Brexit factsheet: Placing goods on the EU and UK market

Learn about Brexit impacts on new regulations around conformity assessments when selling goods in both the EU and the EU.

Businesses must comply with new regulations on conformity assessments. This applies when you're selling goods in both the EU and the UK.

What will be different when selling to the EU?

1. CE mark, and Health and Safety Standards

Goods which are subject to Health and Safety Standards will still require the CE mark. However, any conformity assessment carried out by a UK conformity assessment (notifying) body will no longer be recognised by the EU. The same principles apply if your business has self-certified in the UK.

CE mark goods tested by a UK based notified body would need to be re-tested by an EU recognised notifying body before being placed in the EU in the event of a no-deal Brexit.

What actions are required?

If your business uses a UK notified body currently, you should check what steps the notifying body are taking to support continued exporting and sale of goods to the EU.

If the notifying body have not taken any steps, your business will need to transfer your conformity assessment certificates to an EU notified body or apply for a new certificate from an EU notified body.

The following are examples of the types of goods which require CE marking:

  • Machinery
  • Electrical products
  • Medical devices
  • Cosmetics
  • Toys

2. Sale of non-harmonised goods to the EU

Some goods can trade in the EU under the mutual recognition principle (goods which are compliant in one-member state may sell that good in another EU member state). This applies even if the national requirements of the latter state are different to those of the former state.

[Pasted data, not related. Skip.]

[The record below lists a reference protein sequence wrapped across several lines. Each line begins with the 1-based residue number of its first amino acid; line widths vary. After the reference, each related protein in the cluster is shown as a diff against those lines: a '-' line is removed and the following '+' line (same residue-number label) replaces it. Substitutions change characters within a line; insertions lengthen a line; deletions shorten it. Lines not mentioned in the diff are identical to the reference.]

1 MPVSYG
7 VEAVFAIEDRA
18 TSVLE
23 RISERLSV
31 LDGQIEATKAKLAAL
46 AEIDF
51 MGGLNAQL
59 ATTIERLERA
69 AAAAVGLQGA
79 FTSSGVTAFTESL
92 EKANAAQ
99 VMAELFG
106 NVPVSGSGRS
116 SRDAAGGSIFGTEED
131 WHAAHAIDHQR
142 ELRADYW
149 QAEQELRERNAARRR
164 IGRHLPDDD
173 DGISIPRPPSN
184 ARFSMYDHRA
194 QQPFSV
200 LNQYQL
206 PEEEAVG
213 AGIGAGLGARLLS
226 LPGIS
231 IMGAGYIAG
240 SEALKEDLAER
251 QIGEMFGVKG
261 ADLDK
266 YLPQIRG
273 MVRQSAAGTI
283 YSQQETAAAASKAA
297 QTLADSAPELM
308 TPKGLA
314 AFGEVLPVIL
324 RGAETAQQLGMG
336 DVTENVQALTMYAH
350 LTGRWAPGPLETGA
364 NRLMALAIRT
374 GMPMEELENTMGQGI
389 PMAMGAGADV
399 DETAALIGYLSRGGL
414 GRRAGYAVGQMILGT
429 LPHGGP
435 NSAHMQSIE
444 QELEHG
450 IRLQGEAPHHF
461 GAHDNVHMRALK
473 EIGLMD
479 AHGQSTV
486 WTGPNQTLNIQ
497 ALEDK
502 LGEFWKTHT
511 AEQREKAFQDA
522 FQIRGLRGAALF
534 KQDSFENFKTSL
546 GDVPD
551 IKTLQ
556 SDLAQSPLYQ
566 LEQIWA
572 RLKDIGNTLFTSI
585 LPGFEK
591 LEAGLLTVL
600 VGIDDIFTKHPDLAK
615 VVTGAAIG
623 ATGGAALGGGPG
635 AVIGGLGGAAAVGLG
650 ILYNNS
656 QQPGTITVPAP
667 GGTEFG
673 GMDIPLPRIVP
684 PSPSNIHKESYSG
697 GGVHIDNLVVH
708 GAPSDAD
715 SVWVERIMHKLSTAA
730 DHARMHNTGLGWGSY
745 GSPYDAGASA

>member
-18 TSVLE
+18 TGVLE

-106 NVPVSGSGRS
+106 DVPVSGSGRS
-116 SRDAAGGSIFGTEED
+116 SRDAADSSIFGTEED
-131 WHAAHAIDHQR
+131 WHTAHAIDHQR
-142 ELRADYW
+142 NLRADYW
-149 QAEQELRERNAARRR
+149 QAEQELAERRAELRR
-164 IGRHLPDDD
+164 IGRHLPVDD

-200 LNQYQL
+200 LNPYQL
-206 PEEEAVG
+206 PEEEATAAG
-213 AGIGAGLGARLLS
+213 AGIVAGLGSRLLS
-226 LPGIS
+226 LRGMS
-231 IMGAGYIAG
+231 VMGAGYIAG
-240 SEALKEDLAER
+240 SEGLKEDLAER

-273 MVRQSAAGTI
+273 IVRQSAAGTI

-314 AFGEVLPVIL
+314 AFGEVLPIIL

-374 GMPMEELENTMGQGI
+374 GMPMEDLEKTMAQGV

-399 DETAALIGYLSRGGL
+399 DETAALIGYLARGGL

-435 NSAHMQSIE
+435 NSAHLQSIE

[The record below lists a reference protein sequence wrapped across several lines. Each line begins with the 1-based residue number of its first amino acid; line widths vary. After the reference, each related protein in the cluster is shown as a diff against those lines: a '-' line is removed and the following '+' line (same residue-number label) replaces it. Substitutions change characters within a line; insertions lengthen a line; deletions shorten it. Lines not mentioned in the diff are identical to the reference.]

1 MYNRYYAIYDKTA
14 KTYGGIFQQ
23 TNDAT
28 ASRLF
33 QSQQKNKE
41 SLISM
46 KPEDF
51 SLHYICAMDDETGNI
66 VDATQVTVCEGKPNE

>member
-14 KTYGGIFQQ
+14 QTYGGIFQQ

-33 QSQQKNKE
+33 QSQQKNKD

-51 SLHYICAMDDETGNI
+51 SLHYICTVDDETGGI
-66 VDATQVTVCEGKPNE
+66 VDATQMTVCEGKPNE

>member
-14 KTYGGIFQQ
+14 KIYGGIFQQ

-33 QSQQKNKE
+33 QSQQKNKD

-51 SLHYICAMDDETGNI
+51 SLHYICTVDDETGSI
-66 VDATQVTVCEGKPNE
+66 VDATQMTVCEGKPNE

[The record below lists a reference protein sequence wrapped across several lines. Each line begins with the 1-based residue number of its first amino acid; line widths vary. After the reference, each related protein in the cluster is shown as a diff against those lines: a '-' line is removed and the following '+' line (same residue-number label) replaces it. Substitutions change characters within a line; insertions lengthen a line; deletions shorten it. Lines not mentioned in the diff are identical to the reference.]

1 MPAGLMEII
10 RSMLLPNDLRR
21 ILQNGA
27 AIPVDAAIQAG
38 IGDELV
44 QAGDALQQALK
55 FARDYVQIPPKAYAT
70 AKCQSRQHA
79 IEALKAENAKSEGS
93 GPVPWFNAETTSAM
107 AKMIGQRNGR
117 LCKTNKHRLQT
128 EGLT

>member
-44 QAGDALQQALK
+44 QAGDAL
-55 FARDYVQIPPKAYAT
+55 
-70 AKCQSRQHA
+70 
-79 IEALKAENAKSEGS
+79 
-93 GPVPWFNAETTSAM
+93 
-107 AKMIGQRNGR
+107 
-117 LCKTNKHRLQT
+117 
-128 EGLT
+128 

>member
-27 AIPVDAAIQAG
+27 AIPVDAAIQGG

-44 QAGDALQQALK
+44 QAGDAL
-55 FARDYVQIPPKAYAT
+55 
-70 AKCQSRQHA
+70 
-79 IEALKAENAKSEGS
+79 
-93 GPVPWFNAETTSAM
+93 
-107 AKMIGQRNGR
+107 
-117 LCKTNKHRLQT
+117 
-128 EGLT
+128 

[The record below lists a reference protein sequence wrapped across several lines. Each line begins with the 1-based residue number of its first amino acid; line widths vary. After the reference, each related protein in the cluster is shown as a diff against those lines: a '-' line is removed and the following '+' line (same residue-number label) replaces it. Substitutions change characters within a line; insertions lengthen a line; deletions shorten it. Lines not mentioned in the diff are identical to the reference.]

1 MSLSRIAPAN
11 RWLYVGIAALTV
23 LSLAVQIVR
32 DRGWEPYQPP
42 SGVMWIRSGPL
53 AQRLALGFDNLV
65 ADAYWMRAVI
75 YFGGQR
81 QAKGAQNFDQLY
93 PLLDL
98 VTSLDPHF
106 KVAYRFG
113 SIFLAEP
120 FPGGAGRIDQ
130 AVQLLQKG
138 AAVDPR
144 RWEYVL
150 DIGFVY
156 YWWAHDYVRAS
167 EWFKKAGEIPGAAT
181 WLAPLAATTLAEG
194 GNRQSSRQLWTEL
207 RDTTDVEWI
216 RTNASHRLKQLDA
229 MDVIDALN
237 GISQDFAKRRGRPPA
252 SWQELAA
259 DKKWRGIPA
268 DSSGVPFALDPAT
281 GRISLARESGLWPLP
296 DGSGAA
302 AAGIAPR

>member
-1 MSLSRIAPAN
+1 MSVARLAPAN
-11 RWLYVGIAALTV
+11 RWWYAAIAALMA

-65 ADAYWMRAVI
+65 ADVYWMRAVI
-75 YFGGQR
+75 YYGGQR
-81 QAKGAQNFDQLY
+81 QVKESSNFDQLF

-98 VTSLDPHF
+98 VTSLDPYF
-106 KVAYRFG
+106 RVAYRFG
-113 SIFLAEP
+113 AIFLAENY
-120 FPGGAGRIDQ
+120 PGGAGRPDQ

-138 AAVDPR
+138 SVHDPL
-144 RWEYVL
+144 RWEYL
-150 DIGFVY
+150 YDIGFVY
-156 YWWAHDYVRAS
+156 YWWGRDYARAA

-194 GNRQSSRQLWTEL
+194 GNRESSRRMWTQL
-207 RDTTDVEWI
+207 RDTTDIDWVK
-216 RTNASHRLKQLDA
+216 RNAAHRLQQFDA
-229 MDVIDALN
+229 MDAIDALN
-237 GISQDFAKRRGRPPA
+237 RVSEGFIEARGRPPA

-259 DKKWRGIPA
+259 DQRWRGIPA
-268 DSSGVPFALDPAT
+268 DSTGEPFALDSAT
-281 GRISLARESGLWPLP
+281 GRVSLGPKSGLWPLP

Examples of non-harmonised goods include:

  • Bicycles
  • Beverages
  • Cereals
  • Cooking utensils
  • Edible fruit and nuts
  • Furniture
  • Ladders
  • Precious metals
  • Textiles
  • Vehicles

As part of the EU, and under the principle of free movement of goods, UK businesses can sell these goods in the EU having met the UK national requirements. In the event of a no-deal Brexit, UK national requirements will no longer be acceptable.

What actions are required?

If your UK business exports to the EU, you'll need to meet the national requirements of the first EU country where they are made available (after the 31 October 2019).

Ensure your business is aware of this issue and is ready to meet the national requirements of the first EU country of sale. Select your first country of sale carefully.

Learn more about these requirements on GOV.UK

Will there be any differences when selling goods in the UK?

Yes, there will.

1. CE mark replaced by a new UKCA marking

Businesses will only be able to use the CE marking for products being placed on the UK market for a 'time limited period'.

There will be a new UKCA (UK Conformity Assessed) marking in the event of a no-deal Brexit. Most but not all products which are currently covered by the CE marking will fall within scope of the new UKCA marking.

The UKCA marking will not be recognised in the EU market.

2. Sale of non-harmonised goods in the UK

In the event of a no-deal Brexit, if your business imports non-harmonised goods into the UK you will need to ensure the goods meet the national requirements of the UK.

Learn more about these requirements on GOV.UK

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